Progressives: Are You Out of Your Minds?

I have a question for my fellow political progressives.

Are you out of your minds?

You’re really thinking about sitting out this election? You really are migrating to a “what difference does it make” neverland?

Before you get too comfortable with that self-righteous position, let’s review a bit of recent political history.

Like 1968. Progressives were angry at Hubert Humphrey for not breaking sooner with LBJ over the war. And so we got Nixon and 5 more years of war, tens of thousands more deaths, Watergate, impeachment and a spiral of distrust in government that hasn’t bottomed out, even today.

Humphrey nearly won the popular vote that year and the states that would have made him president he lost by inches. But progressives were angry. Angry at the war. Angry that Humphrey beat Eugene McCarthy for the nomination. So we got Nixon.

Let’s move on to 1980. Progressives were mad at Jimmy Carter, mad that Ted Kennedy didn’t win the nomination, mad about a lot of things. And so we got Ronald Reagan and decades of tax cutting and deregulation that’s morphed into multiple banking scandals, and a budget so starved for cash that people are seriously considering cuts in social security and other programs that provide the glue for a stable society.

Then there was 2000. Remember? Tweedle dee and Tweedle dum? What difference did it make whether Bush or Gore won? Now we know, don’t we? Two wars, a meat cleaver to progressive taxation and agencies designed to protect the public turned over to a pack of greedy, hungry industry wolves. Thank you Ralph Nader and all of you who voted for him.

So now we’re all mad at Obama. He didn’t get us single payer. He didn’t take over and break up the big banks. He’s been slow on don’t ask don’t tell and suspect on cap and trade. He doubled down on Afghanistan. And where’s immigration reform?

Last year I sat in on one of the larger progressive conferences of the year, sponsored by the organization Campaign for America’s Future. You could feel the electricity of hope and change crackling everywhere. This year a lot of people stayed home. Some attended just to heckle Nancy Pelosi. Nancy Pelosi! The most progressive Speaker of the House ever. The Speaker who raised health reform from the ashes of Scott Brown’s election in Massachusetts. The Speaker who’s guided just about the entire progressive agenda through a House that by no means has a progressive majority.

If enough progressives pout long enough this year we may well wind up with John Boehner as Speaker and Jim DeMint as Senate Majority Leader. Yes, Jim DeMint.

Add Rand Paul, Sharon Angle, Mark Rubio, and a few others to the Senate Republican caucus, mix in a wave of media about Tea Party victories, and the intimidation that causes in Republican Senate ranks, toss in a dash of resentment and anger at Mitch McConnell and John Cornyn for using the Republican Senate Campaign Committee as a weapon against extreme right wing candidates and what do you have?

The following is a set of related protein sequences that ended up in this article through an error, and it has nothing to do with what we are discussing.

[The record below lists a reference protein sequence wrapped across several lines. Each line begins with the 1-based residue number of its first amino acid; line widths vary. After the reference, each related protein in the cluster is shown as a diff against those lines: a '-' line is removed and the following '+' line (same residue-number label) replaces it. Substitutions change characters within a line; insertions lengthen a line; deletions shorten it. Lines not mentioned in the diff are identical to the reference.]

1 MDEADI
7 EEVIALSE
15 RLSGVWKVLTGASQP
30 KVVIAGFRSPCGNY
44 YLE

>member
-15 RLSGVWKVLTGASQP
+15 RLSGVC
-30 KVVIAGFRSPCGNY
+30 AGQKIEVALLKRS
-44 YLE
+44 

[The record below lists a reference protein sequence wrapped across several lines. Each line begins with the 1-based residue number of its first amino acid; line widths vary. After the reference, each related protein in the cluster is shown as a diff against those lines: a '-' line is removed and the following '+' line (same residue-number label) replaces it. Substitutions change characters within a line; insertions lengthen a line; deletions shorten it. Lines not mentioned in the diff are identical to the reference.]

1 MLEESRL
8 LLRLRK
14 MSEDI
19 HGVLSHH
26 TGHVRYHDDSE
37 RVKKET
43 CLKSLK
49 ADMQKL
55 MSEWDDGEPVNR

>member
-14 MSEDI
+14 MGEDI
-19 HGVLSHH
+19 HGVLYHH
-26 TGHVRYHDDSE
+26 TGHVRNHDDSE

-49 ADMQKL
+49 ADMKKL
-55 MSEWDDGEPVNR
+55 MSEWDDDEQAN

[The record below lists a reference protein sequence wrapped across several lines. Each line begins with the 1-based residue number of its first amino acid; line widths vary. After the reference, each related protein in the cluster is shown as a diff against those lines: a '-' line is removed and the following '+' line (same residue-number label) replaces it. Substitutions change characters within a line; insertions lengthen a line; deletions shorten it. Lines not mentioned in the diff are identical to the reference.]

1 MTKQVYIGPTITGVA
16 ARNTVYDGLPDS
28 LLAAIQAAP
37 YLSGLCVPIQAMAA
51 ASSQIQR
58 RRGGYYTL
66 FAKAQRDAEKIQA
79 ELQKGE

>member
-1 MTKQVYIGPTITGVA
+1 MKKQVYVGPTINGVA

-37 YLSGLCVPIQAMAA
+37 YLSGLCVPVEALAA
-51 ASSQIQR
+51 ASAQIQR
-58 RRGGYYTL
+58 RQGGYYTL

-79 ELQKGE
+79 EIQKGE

Or, maybe you think that can’t happen. I remember, vividly, how happy so many Democrats were that Ronald Reagan won the Republican nomination in 1980. He was so far to the right he was unelectable. Right.

Progressives, Instead of focusing on a wish list of what’s yet undone, how about paying more attention to all the good stuff that’s happened since the 2008 election?

Let’s start with two fairly progressive Supreme Court nominees and the possibility of one or two more if the Democrats can retain a working majority. How about a nuclear arms agreement with Russia? That’s not important? The new health reform act may not be the plan of our dreams, but it’s a giant step down that road and establishes health as a right—no small achievement. There’s a revolution under way in education because of the billions stuffed into the original stimulus plan. And that plan is starting to disburse billions more for mass transit and green energy programs.

Move on to the federal agencies where so much vital work goes on, generally away from the front pages. The Obama FCC is going to get us a national broadband network despite resistance from the corporate giants. The SEC is working for the public again, not the traders. Across the board the Obama appointments have been excellent, public-minded professionals, not revolving door corporate hacks.

Financial reform’s not yet done, but likely. And a reasonably strong reform bill, too, given the infantry division of lobbyists arrayed against it. Energy policy is touch and go. But if Republicans controlled things or the Democratic majority was thinner energy reform wouldn’t even be under consideration. Immigration reform will be on the agenda and don’t count out its passage—-and not just money to complete the border fence.

And lest we forget, Bush’s tax cuts for the rich expire this year. Just use your imagination on how differently the votes on extension will be because Democrats run things.

Anyone active in politics, from the left or right, should know by now that you don’t score by throwing long bombs. Political gains, as exercised under the U.S. system, come in yards and inches. What’s important is to be on the offense and to be moving the ball.

For progressives to sulk this year is to hand the ball over to a 21st century Nixon or Reagan or Bush—-or worse.

To do that you would have to be out of your mind.

(Joe Rothstein can be contacted at


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